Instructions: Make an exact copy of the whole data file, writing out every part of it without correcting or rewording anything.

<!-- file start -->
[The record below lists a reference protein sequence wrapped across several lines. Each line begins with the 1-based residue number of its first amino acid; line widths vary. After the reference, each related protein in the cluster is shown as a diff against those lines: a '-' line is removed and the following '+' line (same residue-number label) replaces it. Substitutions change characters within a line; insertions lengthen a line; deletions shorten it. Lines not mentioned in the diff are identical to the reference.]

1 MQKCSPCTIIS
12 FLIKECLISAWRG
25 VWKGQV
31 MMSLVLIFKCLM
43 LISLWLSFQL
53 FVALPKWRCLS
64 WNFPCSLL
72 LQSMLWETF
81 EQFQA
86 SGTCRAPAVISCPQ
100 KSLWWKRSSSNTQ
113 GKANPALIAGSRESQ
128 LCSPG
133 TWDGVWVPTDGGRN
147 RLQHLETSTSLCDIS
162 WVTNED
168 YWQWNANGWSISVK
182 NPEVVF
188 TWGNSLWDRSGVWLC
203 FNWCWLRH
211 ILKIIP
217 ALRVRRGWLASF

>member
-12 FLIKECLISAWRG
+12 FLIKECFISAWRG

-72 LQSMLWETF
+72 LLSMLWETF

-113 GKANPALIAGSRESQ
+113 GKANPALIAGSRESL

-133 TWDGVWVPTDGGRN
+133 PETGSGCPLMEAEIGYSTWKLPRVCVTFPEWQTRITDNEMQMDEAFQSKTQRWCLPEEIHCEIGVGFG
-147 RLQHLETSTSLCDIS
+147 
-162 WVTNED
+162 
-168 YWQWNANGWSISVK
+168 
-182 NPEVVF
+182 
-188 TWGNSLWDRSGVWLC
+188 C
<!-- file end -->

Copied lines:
[The record below lists a reference protein sequence wrapped across several lines. Each line begins with the 1-based residue number of its first amino acid; line widths vary. After the reference, each related protein in the cluster is shown as a diff against those lines: a '-' line is removed and the following '+' line (same residue-number label) replaces it. Substitutions change characters within a line; insertions lengthen a line; deletions shorten it. Lines not mentioned in the diff are identical to the reference.]

1 MQKCSPCTIIS
12 FLIKECLISAWRG
25 VWKGQV
31 MMSLVLIFKCLM
43 LISLWLSFQL
53 FVALPKWRCLS
64 WNFPCSLL
72 LQSMLWETF
81 EQFQA
86 SGTCRAPAVISCPQ
100 KSLWWKRSSSNTQ
113 GKANPALIAGSRESQ
128 LCSPG
133 TWDGVWVPTDGGRN
147 RLQHLETSTSLCDIS
162 WVTNED
168 YWQWNANGWSISVK
182 NPEVVF
188 TWGNSLWDRSGVWLC
203 FNWCWLRH
211 ILKIIP
217 ALRVRRGWLASF

>member
-12 FLIKECLISAWRG
+12 FLIKECFISAWRG

-72 LQSMLWETF
+72 LLSMLWETF

-113 GKANPALIAGSRESQ
+113 GKANPALIAGSRESL

-133 TWDGVWVPTDGGRN
+133 PETGSGCPLMEAEIGYSTWKLPRVCVTFPEWQTRITDNEMQMDEAFQSKTQRWCLPEEIHCEIGVGFG
-147 RLQHLETSTSLCDIS
+147 
-162 WVTNED
+162 
-168 YWQWNANGWSISVK
+168 
-182 NPEVVF
+182 
-188 TWGNSLWDRSGVWLC
+188 C